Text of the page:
Scandinavia, my home (part 2)

First I would like to share this video filmed by Alex Berger, whose work and blog  VirtualWayfarer can be found here, he is also on Vimeo. He’s got some pretty cool vidoes, and I would encourage you to check out his stuff. : )

The Scandinavians

When people think of Scandinavia they often envision a very cold and distant land, perhaps largely thanks to us who live here. For those used to different social climates, Scandinavians tend to come off as appearing very rude. Most of us aren’t out to annoy or purposefully antagonise visitors, Scandinavians are just adapted to negative politeness. Although not making eye contact or talking with strangers, especially on public transport, may seem strange to many it is considered the polite thing to do here. If you leave people alone they will extend the same courtesy to you (This drastically changes once alcohol is involved, but that is another blog post altogether).


Most of us Scandinavians have an intimate relationship with mother nature, we’re relatively keen on thinking green. The countries in Scandinavia (and the Nordic region too) are actually rather small countries comparatively. Sweden boasts only a population of around 9.5 million, Norway a pop. at around 5.1 million, Denmark 5.6 million, and Iceland only 300 thousand. 20 million people spread across three countries (excluding Iceland’s 300k) – if we compare that to cities like London and New York, both of which having a populous at around 8 million each that should give you some indication.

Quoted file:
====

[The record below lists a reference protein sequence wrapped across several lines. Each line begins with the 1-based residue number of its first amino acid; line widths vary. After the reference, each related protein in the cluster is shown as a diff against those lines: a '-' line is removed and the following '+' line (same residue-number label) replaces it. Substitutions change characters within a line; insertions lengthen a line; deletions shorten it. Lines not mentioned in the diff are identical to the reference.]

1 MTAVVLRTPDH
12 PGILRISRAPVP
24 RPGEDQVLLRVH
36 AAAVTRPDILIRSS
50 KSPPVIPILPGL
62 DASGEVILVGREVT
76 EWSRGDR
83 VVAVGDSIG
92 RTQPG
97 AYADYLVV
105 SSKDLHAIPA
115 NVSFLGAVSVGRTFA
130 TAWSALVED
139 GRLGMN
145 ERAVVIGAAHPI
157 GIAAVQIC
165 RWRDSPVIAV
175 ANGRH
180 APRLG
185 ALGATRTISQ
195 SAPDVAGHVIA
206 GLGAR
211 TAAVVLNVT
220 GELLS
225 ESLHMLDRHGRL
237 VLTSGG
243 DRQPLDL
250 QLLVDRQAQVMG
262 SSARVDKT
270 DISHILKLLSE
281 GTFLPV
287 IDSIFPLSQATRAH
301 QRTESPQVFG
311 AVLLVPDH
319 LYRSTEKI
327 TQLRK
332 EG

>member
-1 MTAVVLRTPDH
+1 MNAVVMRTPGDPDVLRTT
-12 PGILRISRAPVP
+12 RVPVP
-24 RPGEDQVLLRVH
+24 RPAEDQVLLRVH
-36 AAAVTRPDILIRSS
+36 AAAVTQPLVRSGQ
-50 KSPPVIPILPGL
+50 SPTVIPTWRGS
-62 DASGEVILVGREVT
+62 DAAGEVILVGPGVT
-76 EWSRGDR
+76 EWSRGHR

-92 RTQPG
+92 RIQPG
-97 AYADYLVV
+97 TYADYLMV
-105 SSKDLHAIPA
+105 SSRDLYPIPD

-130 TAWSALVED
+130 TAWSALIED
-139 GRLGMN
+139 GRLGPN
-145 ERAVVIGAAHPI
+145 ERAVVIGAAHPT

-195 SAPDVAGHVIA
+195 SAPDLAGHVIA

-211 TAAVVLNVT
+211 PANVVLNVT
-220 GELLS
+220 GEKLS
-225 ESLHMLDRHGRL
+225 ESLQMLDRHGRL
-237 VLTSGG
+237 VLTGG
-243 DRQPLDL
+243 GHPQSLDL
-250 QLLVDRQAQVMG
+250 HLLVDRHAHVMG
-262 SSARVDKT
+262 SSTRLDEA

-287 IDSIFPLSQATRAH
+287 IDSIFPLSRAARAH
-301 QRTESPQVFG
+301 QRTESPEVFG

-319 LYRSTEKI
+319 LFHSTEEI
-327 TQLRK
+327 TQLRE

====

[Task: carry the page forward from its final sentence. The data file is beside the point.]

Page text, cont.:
IMG_3571 IMG_3572

We’re not that used to crowded environments, which is probably why our culture has taken a form where what foreigners consider polite conduct hasn’t been necessary due to very spacious living conditions. I’d like to think that we’re a meditative bunch, us Scandinavians – I know that many of us are not, but we live in a place that nurtures introspection rather than extroversion. People tend to think of us as a single people where everyone is more or less the same, and perhaps with good reason. But It is important to realise that each country in the Nordic region has its own people with its own personality and quirks – just look at how often we’ve been at each others throats over the course of our common history. We’re a lot like siblings, quarrelling brothers or sisters arguing over who’s the eldest and should therefore get the biggest piece of cake.


When we’re met and interacted with on our own terms you’ll find the majority of us friendly and outgoing (in the privacy of our circle of friends at least), and anything but prude when it comes to sharing details about our lives – be it about sex, work, or where the good fishing spots are. We are big fans of peace and quiet, unless its Friday. On Fridays we’re a different people altogether.

If you want to get an idea of just how much of Scandinavia is left to its own try this on for size. In the example of Sweden alone there is for ever single Swede three football fields’ (or soccer for you Americans) worth of forest.



About Fredrik Kayser

Everything is connected.
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